Why Niebuhr Now?by John Patrick Diggins
Barack Obama has called him “one of my favorite philosophers.” John McCain wrote that he is “a paragon of clarity about the costs of a good war.” Andrew Sullivan has said, “We need Niebuhr now more than ever.” For a theologian who died in 1971, Reinhold Niebuhr is maintaining a remarkably high profile in the twenty-first century.… See more details below
Barack Obama has called him “one of my favorite philosophers.” John McCain wrote that he is “a paragon of clarity about the costs of a good war.” Andrew Sullivan has said, “We need Niebuhr now more than ever.” For a theologian who died in 1971, Reinhold Niebuhr is maintaining a remarkably high profile in the twenty-first century.
In Why Niebuhr Now? acclaimed historian John Patrick Diggins tackles the complicated question of why, at a time of great uncertainty about America’s proper role in the world, leading politicians and thinkers are turning to Niebuhr for answers. Diggins begins by clearly and carefully working through Niebuhr’s theology, which focuses less on God’s presence than his absenceand the ways that absence abets the all-too-human sin of pride. He then shows how that theology informed Niebuhr’s worldview, leading him to be at the same time a strong opponent of fascism and communism and a leading advocate for humility and caution in foreign policy.
Turning to the present, Diggins highlights what he argues is a misuse of Niebuhr’s legacy on both the right and the left: while neoconservatives distort Niebuhr’s arguments to support their call for an endless war on terror in the name of stopping evil, many liberal interventionists conveniently ignore Niebuhr’s fundamental doubts about power. Ultimately, Niebuhr’s greatest lesson is that, while it is our duty to struggle for good, we must at the same time be wary of hubris, remembering the limits of our understanding.
The final work from a distinguished writer who spent his entire career reflecting on America’s history and promise, Why Niebuhr Now? is a compact and perceptive book that will be the starting point for all future discussions of Niebuhr.
“It is a genuine blessing that John Patrick Diggins left us this brilliant reflection on Reinhold Niebuhr. In crisp and eloquent prose, his book explains as well as anything I have seen why we are experiencing a revival of our appreciation for Niebuhr—and, more importantly, why this is a very good thing. Diggins, like Niebuhr, always defied philosophical pigeonholing and, also like Niebuhr, never sought to evade the most difficult moral questions. If one may say so, this match of subject and author was made in heaven.”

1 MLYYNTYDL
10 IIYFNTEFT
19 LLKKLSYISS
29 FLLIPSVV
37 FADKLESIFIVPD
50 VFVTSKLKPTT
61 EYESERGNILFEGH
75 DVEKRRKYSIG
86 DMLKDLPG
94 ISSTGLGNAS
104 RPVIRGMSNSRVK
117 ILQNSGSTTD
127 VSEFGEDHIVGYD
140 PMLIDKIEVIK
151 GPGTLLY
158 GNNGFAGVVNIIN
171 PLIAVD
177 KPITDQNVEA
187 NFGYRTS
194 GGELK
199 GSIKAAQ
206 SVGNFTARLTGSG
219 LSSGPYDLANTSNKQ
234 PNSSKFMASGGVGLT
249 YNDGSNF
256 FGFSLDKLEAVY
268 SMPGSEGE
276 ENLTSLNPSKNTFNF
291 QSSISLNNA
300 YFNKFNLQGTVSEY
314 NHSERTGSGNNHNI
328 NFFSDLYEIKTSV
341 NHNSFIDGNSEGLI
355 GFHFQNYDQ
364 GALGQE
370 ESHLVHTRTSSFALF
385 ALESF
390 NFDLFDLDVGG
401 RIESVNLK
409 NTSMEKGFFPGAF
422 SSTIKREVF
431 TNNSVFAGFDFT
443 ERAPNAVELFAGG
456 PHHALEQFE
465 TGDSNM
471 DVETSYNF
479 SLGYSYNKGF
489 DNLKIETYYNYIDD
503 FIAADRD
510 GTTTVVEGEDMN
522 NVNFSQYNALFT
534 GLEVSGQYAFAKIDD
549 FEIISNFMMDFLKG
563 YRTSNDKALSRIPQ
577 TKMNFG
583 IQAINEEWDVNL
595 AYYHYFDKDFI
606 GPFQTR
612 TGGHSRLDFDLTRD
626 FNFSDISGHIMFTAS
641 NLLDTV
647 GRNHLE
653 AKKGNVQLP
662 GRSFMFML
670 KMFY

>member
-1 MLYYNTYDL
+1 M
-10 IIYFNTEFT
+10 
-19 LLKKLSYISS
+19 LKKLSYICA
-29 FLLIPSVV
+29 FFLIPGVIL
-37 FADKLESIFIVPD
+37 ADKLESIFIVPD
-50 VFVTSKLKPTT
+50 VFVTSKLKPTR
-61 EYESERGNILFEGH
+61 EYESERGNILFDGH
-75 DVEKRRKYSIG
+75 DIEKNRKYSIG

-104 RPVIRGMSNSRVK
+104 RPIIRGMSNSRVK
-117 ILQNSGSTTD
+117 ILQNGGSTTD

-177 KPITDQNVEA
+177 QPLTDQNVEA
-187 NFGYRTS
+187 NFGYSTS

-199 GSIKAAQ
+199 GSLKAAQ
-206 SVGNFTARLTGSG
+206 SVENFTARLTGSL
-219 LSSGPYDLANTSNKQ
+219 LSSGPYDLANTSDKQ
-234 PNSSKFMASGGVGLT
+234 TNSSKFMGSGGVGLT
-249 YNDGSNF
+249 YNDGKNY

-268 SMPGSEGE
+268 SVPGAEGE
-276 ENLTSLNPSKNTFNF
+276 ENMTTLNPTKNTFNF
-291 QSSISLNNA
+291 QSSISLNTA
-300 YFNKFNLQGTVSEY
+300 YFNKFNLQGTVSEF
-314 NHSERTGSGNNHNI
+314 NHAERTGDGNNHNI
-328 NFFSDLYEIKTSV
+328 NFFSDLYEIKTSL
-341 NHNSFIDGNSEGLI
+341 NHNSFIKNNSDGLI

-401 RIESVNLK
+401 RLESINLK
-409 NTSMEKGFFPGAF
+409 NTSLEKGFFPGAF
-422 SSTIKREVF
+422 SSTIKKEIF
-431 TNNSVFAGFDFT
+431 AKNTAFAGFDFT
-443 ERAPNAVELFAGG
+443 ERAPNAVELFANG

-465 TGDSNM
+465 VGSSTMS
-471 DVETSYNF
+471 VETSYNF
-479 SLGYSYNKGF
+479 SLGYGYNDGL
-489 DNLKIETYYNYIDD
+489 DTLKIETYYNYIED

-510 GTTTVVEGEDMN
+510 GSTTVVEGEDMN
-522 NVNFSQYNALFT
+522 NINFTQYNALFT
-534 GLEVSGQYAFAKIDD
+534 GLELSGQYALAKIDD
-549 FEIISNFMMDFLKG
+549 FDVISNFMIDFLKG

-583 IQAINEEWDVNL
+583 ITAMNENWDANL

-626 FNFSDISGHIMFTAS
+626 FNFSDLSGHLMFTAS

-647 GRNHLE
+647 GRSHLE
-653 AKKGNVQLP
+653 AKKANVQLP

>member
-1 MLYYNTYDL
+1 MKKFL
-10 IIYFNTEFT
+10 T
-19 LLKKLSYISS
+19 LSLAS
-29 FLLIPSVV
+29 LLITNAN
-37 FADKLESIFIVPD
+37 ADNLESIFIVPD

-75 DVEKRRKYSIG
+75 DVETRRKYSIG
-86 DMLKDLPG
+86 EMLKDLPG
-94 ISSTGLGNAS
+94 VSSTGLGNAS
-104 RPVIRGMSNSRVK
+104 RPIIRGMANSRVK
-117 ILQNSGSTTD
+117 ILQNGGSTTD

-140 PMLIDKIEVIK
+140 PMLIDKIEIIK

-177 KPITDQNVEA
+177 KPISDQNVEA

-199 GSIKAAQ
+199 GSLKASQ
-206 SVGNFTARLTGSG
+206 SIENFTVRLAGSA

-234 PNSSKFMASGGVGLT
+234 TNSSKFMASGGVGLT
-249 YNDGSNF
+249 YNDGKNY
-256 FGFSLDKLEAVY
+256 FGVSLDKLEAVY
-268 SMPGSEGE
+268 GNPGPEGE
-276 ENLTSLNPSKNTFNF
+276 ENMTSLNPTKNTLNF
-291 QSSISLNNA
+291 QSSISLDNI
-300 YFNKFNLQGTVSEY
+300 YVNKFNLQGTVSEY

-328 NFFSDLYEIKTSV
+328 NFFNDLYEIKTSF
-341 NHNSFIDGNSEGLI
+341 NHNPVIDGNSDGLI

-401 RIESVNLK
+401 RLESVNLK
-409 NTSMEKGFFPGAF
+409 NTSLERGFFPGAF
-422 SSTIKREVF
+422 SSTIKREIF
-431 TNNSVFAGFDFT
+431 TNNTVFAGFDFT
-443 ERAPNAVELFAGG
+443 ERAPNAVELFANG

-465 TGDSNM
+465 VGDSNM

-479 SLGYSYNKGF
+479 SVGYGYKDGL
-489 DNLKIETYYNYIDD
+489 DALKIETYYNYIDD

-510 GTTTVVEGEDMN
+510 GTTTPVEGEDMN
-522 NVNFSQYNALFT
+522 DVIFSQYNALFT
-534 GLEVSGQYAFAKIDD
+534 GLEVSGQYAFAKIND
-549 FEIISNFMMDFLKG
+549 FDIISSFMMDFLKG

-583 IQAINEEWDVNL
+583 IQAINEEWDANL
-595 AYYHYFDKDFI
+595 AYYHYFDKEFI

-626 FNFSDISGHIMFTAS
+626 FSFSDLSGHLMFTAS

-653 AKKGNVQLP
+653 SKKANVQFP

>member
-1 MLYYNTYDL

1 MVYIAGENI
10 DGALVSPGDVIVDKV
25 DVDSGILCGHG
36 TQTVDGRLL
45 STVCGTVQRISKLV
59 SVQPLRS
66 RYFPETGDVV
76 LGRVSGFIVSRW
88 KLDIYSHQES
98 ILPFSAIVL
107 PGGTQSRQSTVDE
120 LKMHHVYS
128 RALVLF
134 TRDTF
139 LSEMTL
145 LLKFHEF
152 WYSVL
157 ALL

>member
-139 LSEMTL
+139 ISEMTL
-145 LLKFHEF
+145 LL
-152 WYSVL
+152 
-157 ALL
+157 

"Intriguing. . . . Diggins gets Niebuhr right because, like his subject, Diggins was never a person comfortable with the certainties of either anti-war leftism or triumphant neo-conservatism."
“Why Niebuhr Now? offers a series of wide-ranging and spirited meditations on Niebuhr’s intellectual contributions that will inspire those inclined to view Niebuhr’s thought in broad strokes.”
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Why Niebuhr Now?
By JOHN PATRICK DIGGINS
THE UNIVERSITY OF CHICAGO PRESSCopyright © 2011 The University of Chicago
All right reserved.
Chapter One"Seek with Groans": The Making of a Theologian
Reinhold Niebuhr often denied that he was a theologian, calling himself instead an academic "circuit rider" who would bring the insights of Christianity to those who scorned it. Early in life he questioned whether he was a Christian, and colleagues and followers would speculate on whether he believed in or prayed to God. Such curiosities speak to Niebuhr's modesty more than to his identity. Niebuhr's lifelong doubts about his religious vocation link him to Blaise Pascal, the seventeenth-century French Catholic philosopher who would "seek with groans," searching for truth and God while lamenting that he could find neither through reason.
Niebuhr believed with other thinkers that to be skeptical about God is not only a matter of honesty but a necessity for a good Christian. Even Sidney Hook, the atheist who sided with the philosopher of pragmatism John Dewey against Niebuhr, could not help but acknowledge that he was in the presence of a mind as humble as it was profound. "There must be something extremely paradoxical in the thought of Reinhold Niebuhr," wrote Hook, "to make so many who are so far apart in their own allegiances feel so akin to him."
THE 1920S AND THE CRISIS OF LIBERAL CHRISTIANITY
Reinhold Niebuhr was born in Wright City, Missouri, in 1892, the son of a German immigrant father who became a rural Protestant minister. The father, Gustav, was a scholarly evangelical who showed little interest in the Social Gospel reform movement roiling American Protestantism during the Progressive era. Reinhold studied at his father's alma mater, Eden Theological Seminary, near Saint Louis, where he worked to overcome the limitations of his German background and to master English. By the time he entered Yale Divinity School in 1913, he was convinced that religion must be grounded in human needs and experience, not in supernatural revelation. With the philosopher William James, he understood the truth of religion to lie within the human capacity to experience it. He also agreed with Pascal's dictum that genuine religion is always a struggle between belief and unbelief, and this capacity to doubt the illusions of certainty would become central to Niebuhr's religious vocation and to his political convictions as well.